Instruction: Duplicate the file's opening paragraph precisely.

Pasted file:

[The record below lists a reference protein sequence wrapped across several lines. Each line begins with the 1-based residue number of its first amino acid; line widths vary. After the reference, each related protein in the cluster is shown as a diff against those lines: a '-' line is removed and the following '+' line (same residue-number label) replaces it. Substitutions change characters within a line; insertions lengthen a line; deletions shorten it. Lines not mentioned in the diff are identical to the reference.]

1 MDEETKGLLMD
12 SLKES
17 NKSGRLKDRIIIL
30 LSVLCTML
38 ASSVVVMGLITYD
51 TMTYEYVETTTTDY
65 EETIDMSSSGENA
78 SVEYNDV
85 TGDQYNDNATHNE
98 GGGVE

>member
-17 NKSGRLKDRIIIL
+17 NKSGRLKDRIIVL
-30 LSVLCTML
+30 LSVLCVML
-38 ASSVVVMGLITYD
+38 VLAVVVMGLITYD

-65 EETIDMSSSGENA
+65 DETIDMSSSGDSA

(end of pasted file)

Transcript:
[The record below lists a reference protein sequence wrapped across several lines. Each line begins with the 1-based residue number of its first amino acid; line widths vary. After the reference, each related protein in the cluster is shown as a diff against those lines: a '-' line is removed and the following '+' line (same residue-number label) replaces it. Substitutions change characters within a line; insertions lengthen a line; deletions shorten it. Lines not mentioned in the diff are identical to the reference.]